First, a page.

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Website of the Week — NASA Earth Observatory


Time again for our Website of the Week, the segment where we highlight interesting and useful online destinations.

This time it's a place to learn about Earth with information gathered from space.

HERRING: "NASA's Earth Observatory is a web-based magazine, written and designed and illustrated to help the public learn about the causes and effects of climate change and environmental change."

David Herring is a program manager at NASA's Goddard Space Flight Center, where Earth Observatory is produced. Now, you're probably thinking, NASA is the agency that launches astronauts into space and sends robotic probes to distant planets. But -

HERRING: "A vital part of NASA's mission is to understand and protect our home planet. And integral to that mission is to share the new knowledge that we gain with the public and to help them understand the way that our Earth's climate system works."

So at earthobservatory.nasa.gov you can see the latest satellite data — for example, a map showing north Atlantic surface temperatures — or read about forest ecology and the people who study it.

HERRING: "And so what we try to do is to focus on the people who do science and tell their story and allow the reader to understand what motivated them, what were they trying to do, how did they go about gathering their data, what was their thought process, and so forth. So that as you're learning the information, as you're reading their story and you're relating to that person, you're also learning the science as you go."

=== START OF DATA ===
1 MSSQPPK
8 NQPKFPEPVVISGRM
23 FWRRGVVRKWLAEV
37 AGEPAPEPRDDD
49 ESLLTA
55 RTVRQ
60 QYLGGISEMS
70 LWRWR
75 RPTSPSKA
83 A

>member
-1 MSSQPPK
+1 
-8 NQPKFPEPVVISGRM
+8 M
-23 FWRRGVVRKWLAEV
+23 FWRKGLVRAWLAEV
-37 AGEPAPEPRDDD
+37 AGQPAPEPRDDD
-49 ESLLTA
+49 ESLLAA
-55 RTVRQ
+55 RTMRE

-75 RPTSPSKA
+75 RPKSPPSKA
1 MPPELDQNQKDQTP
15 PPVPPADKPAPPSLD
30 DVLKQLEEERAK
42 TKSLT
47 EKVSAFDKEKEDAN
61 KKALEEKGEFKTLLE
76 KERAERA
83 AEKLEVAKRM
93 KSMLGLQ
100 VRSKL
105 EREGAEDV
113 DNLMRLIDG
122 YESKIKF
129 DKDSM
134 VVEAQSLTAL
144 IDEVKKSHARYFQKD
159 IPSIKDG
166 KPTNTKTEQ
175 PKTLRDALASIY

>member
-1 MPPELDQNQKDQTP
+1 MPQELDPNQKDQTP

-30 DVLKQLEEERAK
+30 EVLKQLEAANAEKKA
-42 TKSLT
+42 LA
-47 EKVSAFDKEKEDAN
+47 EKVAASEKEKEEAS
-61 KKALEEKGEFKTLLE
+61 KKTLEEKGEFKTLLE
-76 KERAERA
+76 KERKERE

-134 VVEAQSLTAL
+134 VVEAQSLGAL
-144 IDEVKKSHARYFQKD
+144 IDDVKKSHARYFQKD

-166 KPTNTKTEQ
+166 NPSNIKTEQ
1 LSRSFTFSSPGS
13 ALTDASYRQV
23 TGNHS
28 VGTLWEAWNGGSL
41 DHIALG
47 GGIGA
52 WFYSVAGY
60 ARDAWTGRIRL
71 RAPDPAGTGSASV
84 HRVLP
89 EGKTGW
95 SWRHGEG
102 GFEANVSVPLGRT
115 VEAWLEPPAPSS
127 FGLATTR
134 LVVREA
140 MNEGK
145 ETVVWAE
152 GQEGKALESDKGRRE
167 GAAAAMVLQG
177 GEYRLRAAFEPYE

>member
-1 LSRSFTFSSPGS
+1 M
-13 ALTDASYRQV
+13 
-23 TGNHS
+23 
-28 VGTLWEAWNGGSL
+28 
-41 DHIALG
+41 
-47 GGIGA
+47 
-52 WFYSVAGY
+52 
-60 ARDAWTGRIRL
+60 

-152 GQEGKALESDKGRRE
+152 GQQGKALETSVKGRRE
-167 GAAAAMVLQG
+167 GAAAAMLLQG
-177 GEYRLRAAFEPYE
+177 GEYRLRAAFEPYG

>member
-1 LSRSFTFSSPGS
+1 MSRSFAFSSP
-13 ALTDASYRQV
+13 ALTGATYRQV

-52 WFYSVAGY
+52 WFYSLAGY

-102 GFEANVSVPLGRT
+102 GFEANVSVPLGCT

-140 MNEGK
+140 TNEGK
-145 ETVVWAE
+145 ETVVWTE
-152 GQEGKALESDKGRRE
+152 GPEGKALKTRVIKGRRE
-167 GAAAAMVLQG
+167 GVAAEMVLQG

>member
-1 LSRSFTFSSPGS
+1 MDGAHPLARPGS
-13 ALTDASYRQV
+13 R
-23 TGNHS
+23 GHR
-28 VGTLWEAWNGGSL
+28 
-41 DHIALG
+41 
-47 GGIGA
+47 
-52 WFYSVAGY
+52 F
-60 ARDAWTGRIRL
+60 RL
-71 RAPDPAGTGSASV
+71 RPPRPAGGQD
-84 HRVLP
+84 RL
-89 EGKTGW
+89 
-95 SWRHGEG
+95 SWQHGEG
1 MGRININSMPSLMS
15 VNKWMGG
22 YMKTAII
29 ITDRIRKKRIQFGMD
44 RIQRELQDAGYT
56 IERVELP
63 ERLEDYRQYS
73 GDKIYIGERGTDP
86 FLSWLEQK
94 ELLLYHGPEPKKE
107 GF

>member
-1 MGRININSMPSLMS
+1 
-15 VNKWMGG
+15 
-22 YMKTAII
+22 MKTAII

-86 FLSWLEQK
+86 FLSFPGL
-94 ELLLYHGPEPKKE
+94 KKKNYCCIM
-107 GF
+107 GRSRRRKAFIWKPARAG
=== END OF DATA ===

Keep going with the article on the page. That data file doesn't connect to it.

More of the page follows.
One terrific interactive feature is in a section called "data and images," where you can choose from a menu of data, such as atmospheric ozone or kind of vegetation, plus a time period, and build a movie that visually shows changes over time.

HERRING: "And it quickly grabs the imagery and assembles a movie and ships that to you in a QuickTime format right there in your web browser. You could look at rainfall and plant growth patterns, cloud formations and radiant energy fluxes. We have about 20 different datasets now in the Data and Images section, and we've got more coming."

TEXT: David Herring says they're working on enhancing that feature to provide more detail in the pictures, plus daily and weekly data, not just monthly. All that and more at earthobservatory.nasa.gov, or get the link from our site, VOANews.com.

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